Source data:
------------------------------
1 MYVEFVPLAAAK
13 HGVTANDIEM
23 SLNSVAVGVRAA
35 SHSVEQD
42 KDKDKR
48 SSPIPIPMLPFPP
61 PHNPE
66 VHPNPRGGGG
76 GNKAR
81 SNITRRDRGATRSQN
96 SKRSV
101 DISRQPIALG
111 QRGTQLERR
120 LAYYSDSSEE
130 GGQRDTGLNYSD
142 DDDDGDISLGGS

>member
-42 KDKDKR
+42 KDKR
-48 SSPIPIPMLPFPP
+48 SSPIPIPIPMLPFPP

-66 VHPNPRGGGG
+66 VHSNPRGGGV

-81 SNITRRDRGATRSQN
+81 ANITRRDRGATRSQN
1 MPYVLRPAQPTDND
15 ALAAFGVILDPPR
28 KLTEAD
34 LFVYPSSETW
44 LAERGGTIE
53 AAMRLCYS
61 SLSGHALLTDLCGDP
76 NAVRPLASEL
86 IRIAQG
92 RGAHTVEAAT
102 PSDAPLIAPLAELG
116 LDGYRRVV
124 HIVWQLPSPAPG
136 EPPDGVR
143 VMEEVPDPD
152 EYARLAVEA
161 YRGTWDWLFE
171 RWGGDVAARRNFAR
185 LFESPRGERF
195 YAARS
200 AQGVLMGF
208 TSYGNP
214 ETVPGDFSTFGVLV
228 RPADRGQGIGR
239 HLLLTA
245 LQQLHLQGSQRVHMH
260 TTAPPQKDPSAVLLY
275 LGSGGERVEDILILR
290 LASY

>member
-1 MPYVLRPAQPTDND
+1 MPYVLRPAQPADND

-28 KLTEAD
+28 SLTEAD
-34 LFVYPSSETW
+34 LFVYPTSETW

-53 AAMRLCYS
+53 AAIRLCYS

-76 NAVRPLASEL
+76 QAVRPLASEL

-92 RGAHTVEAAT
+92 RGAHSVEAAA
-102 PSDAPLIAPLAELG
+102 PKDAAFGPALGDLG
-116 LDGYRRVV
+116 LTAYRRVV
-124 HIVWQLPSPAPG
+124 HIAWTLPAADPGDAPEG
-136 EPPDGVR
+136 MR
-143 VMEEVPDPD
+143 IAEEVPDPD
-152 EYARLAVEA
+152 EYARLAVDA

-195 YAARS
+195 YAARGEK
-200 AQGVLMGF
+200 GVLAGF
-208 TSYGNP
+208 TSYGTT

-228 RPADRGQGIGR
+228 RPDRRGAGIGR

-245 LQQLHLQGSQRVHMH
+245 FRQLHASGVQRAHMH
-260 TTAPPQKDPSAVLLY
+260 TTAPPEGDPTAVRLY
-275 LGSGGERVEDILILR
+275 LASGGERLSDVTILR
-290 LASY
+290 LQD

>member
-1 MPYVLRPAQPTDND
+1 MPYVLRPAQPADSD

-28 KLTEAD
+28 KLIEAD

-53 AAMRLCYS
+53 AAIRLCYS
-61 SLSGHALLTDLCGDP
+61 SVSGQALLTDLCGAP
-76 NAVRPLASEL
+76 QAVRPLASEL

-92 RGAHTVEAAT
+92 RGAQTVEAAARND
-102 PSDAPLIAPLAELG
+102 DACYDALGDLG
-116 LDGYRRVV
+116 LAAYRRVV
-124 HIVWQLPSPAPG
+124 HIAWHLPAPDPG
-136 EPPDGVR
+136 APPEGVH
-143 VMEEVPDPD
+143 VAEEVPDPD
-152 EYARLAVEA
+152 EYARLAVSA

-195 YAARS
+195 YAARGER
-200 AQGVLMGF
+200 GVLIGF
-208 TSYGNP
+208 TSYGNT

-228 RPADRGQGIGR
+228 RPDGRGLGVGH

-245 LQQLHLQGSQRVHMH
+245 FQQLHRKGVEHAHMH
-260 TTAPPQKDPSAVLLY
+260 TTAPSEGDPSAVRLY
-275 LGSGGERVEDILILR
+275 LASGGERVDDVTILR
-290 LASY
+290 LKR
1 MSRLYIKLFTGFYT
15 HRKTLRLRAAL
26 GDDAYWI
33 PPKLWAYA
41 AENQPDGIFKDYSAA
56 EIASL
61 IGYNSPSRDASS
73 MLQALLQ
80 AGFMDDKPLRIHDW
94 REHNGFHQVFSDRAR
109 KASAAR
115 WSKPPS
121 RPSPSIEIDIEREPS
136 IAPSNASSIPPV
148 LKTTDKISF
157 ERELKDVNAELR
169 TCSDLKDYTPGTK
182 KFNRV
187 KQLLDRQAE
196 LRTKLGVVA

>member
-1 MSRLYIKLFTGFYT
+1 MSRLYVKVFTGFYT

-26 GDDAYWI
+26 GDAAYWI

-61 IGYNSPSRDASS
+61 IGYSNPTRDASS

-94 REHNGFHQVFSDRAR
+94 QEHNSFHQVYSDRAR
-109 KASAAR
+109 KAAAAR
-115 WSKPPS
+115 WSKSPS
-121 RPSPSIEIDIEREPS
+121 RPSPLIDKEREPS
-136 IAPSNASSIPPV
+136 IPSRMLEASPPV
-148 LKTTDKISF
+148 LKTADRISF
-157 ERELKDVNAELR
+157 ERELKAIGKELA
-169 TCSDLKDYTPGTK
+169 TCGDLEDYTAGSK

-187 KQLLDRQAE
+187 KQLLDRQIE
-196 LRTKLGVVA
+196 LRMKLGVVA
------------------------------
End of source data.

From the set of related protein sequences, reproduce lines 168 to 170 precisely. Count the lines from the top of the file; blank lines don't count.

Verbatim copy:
-115 WSKPPS
+115 WSKSPS
-121 RPSPSIEIDIEREPS